Oral Cyst Treatment Overview
Seeking prompt oral cyst treatment is usually the best way to prevent complications. Not all cysts need medical intervention. However, those that do require treatment tend to be easiest to address before they grow too large or become infected. Here are some of the ways oral cysts may be identified and reduced or removed.
Oral Cysts Diagnosis
Oral and dental cysts usually develop slowly over many months or years without causing any noticeable symptoms. Oral cysts are usually first identified during a dental visit. A cyst may show up as a round, dark area on a dental x-ray. It may be located near the root of an infected tooth or the crown of an impacted wisdom tooth. Or, a cyst in the mucous membranes may be visible as a blister or lesion in the interior of the mouth during a routine exam. An infected cyst (abscess) will cause symptoms like swelling, redness and pain in the affected area. A large cyst in the jaw may eventually start to shift teeth out of place or cause a visible bump on the jawbone itself.
A special type of x-ray called an orthopantogram (OPG) may be taken to view the entire mouth and jaw on a single film. This view puts the cyst in perspective in relation to surrounding structures including the gums, teeth and jawbone. Depending on the type, size and location of the cyst, additional tests and scans may be needed to rule out more serious possibilities (such as a tumor). An oral cyst may be biopsied to check the fluid and/or the lining of the cyst for abnormal cells. Most of the time, a cyst is found to be benign. However, since these pockets of fluid filled tissue can eventually grow large enough to damage the teeth and jaw, removal is recommended anyway.
Infected Oral Cyst Treatment
An abscessed cyst can cause serious complications if the bacterial infection spreads to surrounding tissues or into the bloodstream. Antibiotics are prescribed to help resolve the infection quickly. Pus and infected tissue may be removed to relieve pressure and decrease discomfort and swelling.
Oral Cyst Treatment: Drainage
With a cyst that is affecting the lining of the mouth, cheeks or lip, drainage may be all that’s needed to help the cyst resolve itself. This treatment involves opening the mucous cyst with a small incision and letting the fluid drain out. Since these cysts usually heal without intervention anyway, drainage simply speeds up the process.
What about cysts in the jaw or gums? Repeated drainage with a needle or incision is sometimes the first step in treating larger dental and oral cysts in preparation for removal. Draining a large cyst can help shrink it to a more manageable size so it can be removed with less damage to the surrounding tissue. Simply removing the fluid may not be sufficient treatment over the long term since the cyst can fill back up again. A process called “marsupialization” is sometimes used to permanently open a cyst so that it drains and can’t reform. This operation involves cutting the cyst open, removing a piece of the cyst wall and suturing the remaining tissue so the cyst lies flat with the surrounding tissue.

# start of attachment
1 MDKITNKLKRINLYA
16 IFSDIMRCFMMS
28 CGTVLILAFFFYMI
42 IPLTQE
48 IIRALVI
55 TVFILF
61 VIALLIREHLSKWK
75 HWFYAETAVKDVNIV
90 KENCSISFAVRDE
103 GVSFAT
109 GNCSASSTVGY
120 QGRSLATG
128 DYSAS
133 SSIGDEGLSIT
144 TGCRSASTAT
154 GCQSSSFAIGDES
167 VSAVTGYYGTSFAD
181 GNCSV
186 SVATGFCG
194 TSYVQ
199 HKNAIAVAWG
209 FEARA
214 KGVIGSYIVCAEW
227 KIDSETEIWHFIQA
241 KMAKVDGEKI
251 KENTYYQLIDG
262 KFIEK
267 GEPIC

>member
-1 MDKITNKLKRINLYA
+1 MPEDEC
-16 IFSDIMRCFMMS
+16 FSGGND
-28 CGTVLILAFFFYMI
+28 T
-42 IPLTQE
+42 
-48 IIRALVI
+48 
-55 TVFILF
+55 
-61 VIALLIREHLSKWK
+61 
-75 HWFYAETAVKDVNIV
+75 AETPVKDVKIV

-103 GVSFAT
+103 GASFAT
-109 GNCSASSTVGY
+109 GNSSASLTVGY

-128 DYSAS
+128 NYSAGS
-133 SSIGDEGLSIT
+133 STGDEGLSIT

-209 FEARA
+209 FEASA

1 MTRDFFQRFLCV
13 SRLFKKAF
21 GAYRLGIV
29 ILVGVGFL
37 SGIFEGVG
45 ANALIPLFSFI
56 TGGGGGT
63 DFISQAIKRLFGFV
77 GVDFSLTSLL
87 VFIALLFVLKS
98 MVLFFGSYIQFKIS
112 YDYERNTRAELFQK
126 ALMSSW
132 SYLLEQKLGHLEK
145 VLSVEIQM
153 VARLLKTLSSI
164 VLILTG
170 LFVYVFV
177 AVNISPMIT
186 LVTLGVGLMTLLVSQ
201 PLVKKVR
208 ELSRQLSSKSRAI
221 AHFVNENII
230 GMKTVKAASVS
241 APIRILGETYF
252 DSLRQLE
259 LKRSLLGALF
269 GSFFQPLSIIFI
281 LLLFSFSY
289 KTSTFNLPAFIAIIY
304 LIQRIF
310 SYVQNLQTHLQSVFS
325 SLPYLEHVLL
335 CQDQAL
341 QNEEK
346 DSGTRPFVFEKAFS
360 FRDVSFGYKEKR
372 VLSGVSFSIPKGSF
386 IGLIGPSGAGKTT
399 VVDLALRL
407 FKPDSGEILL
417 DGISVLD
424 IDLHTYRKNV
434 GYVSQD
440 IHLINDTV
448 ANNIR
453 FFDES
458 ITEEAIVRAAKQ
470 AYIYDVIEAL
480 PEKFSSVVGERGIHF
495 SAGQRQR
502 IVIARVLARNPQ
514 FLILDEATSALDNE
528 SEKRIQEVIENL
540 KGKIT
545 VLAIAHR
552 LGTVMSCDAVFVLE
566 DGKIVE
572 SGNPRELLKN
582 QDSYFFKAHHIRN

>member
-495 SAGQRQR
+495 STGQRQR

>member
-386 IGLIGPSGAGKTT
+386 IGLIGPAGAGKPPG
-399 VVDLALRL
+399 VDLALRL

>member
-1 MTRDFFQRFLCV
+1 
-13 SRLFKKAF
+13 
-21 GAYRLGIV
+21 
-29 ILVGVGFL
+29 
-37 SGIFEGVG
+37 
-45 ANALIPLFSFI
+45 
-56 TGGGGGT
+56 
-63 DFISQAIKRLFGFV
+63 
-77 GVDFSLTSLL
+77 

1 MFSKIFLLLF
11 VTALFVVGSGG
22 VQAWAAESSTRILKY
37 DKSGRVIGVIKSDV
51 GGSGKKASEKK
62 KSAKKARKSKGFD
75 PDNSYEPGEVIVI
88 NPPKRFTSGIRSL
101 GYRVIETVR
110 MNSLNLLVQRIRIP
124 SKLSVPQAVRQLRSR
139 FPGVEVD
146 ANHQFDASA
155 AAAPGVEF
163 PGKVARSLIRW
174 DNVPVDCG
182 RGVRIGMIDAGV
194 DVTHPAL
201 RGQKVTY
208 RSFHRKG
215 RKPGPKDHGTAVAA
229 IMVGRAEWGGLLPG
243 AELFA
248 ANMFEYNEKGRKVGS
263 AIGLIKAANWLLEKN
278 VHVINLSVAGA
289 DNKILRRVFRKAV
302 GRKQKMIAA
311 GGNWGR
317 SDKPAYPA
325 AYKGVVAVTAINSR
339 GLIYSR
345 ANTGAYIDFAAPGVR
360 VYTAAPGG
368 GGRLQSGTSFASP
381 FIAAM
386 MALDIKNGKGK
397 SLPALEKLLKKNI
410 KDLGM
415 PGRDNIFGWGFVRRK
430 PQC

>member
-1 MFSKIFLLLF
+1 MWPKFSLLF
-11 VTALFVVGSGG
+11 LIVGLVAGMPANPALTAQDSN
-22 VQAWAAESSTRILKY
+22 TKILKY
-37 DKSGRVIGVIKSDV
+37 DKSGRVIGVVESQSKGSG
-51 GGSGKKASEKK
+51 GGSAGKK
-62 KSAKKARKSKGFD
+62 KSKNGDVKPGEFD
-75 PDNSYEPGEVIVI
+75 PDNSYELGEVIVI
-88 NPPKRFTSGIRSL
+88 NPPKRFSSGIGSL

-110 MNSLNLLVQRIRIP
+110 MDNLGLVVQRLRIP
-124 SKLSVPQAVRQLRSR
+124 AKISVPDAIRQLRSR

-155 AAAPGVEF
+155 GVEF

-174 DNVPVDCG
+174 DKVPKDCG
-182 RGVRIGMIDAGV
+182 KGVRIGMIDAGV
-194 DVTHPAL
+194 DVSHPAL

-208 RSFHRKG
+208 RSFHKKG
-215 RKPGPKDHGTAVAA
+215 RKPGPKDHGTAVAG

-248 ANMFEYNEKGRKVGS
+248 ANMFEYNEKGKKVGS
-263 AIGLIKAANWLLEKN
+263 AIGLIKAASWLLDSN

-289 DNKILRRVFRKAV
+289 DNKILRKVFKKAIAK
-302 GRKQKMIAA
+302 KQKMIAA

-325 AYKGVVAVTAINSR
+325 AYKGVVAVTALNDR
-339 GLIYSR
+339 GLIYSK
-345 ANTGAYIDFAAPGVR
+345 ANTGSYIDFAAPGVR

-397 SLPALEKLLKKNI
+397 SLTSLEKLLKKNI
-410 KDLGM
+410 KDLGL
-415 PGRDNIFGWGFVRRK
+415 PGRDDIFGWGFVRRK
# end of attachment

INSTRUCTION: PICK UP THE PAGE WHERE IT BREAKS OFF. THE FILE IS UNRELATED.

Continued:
Oral Cyst Treatment: Excision
Most oral cysts can be removed surgically by a dentist, oral and maxillofacial surgeon, or otolaryngologist. The goal of treatment is to relieve the pressure be deflating the cyst and eliminate the lining that forms the outer sac of the cyst to help prevent recurrence. Ideally, this is done without damaging any teeth or the surrounding nerves.
However, sometimes removing part or all of a tooth is advisable during treatment. For example, dentigerous cysts often occur near an un-erupted wisdom tooth. The third molar and cyst are usually removed at the same time in this case. A periapical cyst may form near an infected tooth as bacteria cause inflammation and irritation. This condition may require the removal of the tip of the tooth root (apicoectomy) in addition to a root canal.
A small cyst may be removed via a surgical procedure called "enucleation." This simply means the cyst is taken out whole rather than being cut open or removed in sections. Mucosal cysts that are on or near the surface of the mucous membranes in the mouth may be removed with cryosurgery (freezing) or lasers. Depending on the type, size and location of a dental cyst in the jaw, the cyst may need to be scraped out (curettage) or cut up (resected). These are usually outpatient procedures done under local anesthetic. In rare cases, a large cyst may require a bone graft to fill in the hole left after removal.